Chlorine can be a gas or liquid. Most people are not exposed to pure chlorine.
What is chlorine?
Chlorine is a naturally-occurring element that can be either a gas or a liquid. As a gas, chlorine has a yellow-green color and a strong, irritating odor similar to bleach. Chlorine can be converted to a liquid at very cold temperatures for shipping. If the liquid is released, it quickly turns into a gas. Chlorine gas can be released if household bleach mixes with ammonia or other cleaning products. When released into the air, chlorine will react with water to form acids. When chlorofluorocarbons (CFCs) are emitted and reach the stratosphere, they break apart and release chlorine atoms. Chlorine is very soluble in water and forms a strong acid when dissolved. The chemical symbol for chlorine is Cl. The formula for chlorine gas is Cl2.
Chlorine is mainly used to bleach paper and cloth and to make pesticides, chemicals, rubber, and solvents. It is used to kill bacteria in drinking water and swimming pool water. It is also used in the sanitation process for industrial waste and sewage, and as a disinfectant and fungicide. Chlorine, chlorine-based cleaners, and pool chlorination chemicals are made with perchlorate. Polyvinyl chloride (PVC) contains high levels of chlorine.
Most people are generally not exposed to pure chlorine. You may be exposed to non-toxic concentrations of chlorine through household products that are made from chlorine, such as disinfectants used in drinking water and swimming pools. Household bleach does not contain pure chlorine. It is made from sodium hypochlorite, a chlorine-based chemical. However, you can be exposed to hazardous chlorine gas at home if you mix bleach containing sodium hypochlorite with ammonia or other cleaning products.
You can be exposed to pure chlorine in the air, water, or land in your community if there has been a chlorine spill because of an accident involving a truck or railroad car shipping pure chlorine. You can also be exposed if chlorine has been released by industrial facilities into the air, water, or land.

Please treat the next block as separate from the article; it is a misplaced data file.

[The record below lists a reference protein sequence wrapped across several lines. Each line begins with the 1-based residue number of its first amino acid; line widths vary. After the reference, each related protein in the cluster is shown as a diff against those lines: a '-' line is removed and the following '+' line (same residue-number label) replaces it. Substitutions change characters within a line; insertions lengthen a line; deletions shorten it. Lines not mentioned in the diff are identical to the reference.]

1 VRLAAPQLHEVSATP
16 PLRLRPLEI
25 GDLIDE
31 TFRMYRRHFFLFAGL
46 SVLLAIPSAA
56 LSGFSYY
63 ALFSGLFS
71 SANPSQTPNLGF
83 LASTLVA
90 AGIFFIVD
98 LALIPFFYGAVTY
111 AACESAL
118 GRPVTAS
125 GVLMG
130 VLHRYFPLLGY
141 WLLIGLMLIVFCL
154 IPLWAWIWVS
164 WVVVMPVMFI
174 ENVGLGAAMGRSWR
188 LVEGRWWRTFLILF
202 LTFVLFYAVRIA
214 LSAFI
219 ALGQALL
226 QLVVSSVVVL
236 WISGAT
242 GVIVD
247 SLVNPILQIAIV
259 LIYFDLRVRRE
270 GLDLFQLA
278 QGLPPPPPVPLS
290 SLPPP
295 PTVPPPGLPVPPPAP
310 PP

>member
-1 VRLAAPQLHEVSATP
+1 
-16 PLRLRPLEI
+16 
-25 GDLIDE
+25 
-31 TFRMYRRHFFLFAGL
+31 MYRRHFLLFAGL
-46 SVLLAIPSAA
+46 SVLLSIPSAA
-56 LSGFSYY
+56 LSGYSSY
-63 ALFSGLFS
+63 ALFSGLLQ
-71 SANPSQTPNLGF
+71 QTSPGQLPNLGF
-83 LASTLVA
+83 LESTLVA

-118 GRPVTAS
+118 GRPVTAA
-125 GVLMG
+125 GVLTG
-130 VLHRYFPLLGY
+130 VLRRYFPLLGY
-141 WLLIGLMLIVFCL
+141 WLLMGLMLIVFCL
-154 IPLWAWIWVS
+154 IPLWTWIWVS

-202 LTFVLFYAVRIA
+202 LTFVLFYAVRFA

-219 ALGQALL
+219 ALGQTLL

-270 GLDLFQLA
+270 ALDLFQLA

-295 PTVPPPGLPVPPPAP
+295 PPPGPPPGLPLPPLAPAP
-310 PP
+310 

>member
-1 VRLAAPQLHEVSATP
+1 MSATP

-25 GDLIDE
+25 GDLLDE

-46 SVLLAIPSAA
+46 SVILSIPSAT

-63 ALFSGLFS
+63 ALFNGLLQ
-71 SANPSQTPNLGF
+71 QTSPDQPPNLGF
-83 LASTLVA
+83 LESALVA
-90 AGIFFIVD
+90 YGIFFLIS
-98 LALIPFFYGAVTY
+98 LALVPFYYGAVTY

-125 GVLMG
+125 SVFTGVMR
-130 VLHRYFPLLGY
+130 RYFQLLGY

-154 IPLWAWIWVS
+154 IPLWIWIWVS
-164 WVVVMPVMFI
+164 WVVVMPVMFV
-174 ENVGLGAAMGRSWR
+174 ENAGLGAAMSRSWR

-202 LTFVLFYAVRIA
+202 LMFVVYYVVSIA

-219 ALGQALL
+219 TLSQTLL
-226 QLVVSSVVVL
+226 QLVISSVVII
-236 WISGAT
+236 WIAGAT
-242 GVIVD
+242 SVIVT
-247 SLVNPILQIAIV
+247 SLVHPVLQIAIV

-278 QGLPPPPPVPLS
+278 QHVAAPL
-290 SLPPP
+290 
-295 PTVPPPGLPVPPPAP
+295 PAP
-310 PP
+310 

Exposure to pure chlorine occurs primarily in industrial situations where chlorine is used. You can be exposed to chlorine at work if you use it for manufacturing other chemicals, bleaches, or disinfectants.
Exposure to extremely high levels of pure chlorine gas can cause lung collapse and death. Exposure to high levels can cause pulmonary edema, rapid breathing, wheezing, blue coloring of the skin, vomiting, anxiety, accumulation of fluid in the lungs, severe eye and skin burns, loss of vision, and lung pain.
Exposure to low levels of pure chlorine gas is irritating to the respiratory tract, eyes, and skin. Exposure can cause sore or swollen throat, coughing, choking, sneezing, pneumonia, chest tightness and pain, headache, dizziness, watery eyes, blurred vision, nausea, vomiting, vomiting blood, severe abdominal pain, skin blisters and irritation, difficulty breathing, and pain or burning in the stomach, nose, eyes, ears, lips, or tongue.
If your skin touches pure liquid chlorine, you can get frostbite.
Some people may develop an inflammatory reaction to chlorine called reactive airways dysfunction syndrome, a type of asthma.
If you think you have been exposed to pure chlorine or chlorine gas, contact your health care professional.
For poisoning emergencies or questions about possible poisons, please contact your local poison control center at 1-800-222-1222.
This description is based on the information found in the Web links listed with this topic.
Chlorine Safety (Texas Department of Insurance) (PDF — 312.21 KB)
Chlorine. Haz-Map (National Library of Medicine)
Chlorine. Hazardous Substances Data Bank (National Library of Medicine)
Chlorine. Household Products Database (National Library of Medicine)
Chlorine. ToxFAQs (Agency for Toxic Substances and Disease Registry)
Facts about Chlorine (Centers for Disease Control and Prevention)
Map of Releases of Chlorine in the United States. TOXMAP (National Library of Medicine)
ToxGuide for Chlorine (Agency for Toxic Substances and Disease Registry) (PDF — 6 KB)
Last Updated: April 19, 2017